To help Southeast Alaskans better understand king crab, biologists acquired a three-dimensional scan of a real legal king crab and had life-like crab 3-D printed. The 3-D crab “lives” in Douglas office, but it will travel for Fish and Game events and school presentations.
In early August, the Douglas office accepted about 40 suggestions to name the crab. The top five suggestions were selected by biologists, and then a vote was taken by the shellfish management group. The name “Kingsley,” submitted by Deborah Hart, won the votes.
The dried carapace and legs of actual crabs have been used in the past, but they are pretty brittle and the color fades. Kingsley is durable and realistic.
Kingsley weighs seven-and-a-half pounds, close to the actual weight of a live crab of that size. It is anatomically correct, with a male abdominal flap. Folks can practice measuring it correctly across the carapace. The crab also helps demonstrate one of the ways to differentiate red, blue and golden king crab – the number of spines on the mid-dorsal plate. “It’s a lot easier to show someone than explain it.” Rebert said.
King crab biologists are marking crabs with tags to better understand how molting relates to age – specifically Southeast Alaska king crabs.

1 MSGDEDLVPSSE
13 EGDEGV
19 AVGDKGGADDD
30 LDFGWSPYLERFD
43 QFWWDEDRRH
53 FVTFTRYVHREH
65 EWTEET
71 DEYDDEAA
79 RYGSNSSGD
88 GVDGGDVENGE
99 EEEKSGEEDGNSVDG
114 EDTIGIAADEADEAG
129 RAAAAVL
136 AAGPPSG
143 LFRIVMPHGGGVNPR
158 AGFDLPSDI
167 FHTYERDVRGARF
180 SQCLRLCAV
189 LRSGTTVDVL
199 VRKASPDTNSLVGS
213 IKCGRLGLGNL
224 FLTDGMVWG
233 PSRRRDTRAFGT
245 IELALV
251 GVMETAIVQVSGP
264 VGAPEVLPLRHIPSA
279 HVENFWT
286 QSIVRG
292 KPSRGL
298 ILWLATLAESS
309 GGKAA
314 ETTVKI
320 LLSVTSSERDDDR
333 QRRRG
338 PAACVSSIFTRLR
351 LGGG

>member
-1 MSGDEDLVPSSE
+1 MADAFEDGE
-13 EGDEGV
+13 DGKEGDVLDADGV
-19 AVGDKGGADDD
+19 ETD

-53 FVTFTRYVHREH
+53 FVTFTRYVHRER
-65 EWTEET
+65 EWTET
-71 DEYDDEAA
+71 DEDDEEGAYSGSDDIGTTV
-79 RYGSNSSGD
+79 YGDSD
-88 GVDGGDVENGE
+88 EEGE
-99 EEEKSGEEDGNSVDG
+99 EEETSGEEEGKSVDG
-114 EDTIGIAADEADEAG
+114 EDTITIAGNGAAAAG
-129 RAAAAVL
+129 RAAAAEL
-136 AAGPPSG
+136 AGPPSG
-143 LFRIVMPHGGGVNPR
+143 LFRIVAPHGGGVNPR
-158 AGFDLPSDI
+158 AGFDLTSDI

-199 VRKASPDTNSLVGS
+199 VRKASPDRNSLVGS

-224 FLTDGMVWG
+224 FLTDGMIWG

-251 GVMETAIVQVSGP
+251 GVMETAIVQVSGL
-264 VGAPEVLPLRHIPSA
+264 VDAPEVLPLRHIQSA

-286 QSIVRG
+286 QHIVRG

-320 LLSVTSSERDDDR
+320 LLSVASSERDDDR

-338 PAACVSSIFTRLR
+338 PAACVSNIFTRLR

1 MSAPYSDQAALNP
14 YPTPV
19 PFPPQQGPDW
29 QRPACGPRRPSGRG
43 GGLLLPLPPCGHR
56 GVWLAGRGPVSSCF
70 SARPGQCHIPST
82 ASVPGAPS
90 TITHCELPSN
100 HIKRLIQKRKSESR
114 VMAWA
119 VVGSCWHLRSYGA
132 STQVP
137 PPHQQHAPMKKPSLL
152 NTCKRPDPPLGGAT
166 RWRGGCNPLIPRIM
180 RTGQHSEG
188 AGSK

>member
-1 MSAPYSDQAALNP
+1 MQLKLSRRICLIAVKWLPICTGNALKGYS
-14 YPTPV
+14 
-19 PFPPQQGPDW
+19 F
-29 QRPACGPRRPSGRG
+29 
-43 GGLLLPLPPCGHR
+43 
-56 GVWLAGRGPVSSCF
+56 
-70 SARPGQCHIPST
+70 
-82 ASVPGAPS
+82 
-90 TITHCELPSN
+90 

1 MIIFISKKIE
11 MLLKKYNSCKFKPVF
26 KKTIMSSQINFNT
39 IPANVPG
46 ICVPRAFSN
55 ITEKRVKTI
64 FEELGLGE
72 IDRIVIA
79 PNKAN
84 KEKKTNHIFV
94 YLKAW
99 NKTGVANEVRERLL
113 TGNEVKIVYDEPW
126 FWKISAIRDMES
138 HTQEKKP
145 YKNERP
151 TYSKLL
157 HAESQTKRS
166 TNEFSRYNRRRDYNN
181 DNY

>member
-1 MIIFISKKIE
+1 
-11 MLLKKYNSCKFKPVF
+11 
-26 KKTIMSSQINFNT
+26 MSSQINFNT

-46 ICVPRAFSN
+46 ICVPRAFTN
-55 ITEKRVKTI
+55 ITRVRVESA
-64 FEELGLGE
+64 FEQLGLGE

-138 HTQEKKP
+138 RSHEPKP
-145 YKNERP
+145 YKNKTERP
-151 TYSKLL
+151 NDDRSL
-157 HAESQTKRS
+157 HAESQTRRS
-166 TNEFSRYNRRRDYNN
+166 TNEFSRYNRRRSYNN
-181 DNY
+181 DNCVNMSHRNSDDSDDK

“All of our molt increments (the size in which a crab grows each time it molts) come from Kodiak, we’ve never studied that here to see if our molt increments are different from theirs,” said Messmer. “We’re tagging crab in Excursion Inlet and Seymour Canal with a tag that will stay through the molt.”
About 400 crab were tagged in mid-summer of 2019 in Excursion Inlet, just east of Glacier Bay, and about half that number were tagged in August in Seymour Canal, the long inlet on the east side of Admiralty Island.
Messmer said they expect to recapture tagged crab during the annual surveys in coming years. But if a personal use crabber brings up a tagged animal, they’d like to know.
“We are asking the public if they catch an undersize crab that has a tag, to not retain it,” he said. “If it’s legal, they can retain it. The tag has a phone number to call. We want a report where it was caught and we’d like the shell, but it’s not required.”
It is easy for the public to monitor fishery openings. “Anyone in the public can sign up on the Fish and Game website to get an email, for any specific area, for any gear or fishing type,” Bergmann said. “You can monitor every kind of fishing, hot off the press the second we post it. You get an email with a PDF and a link.”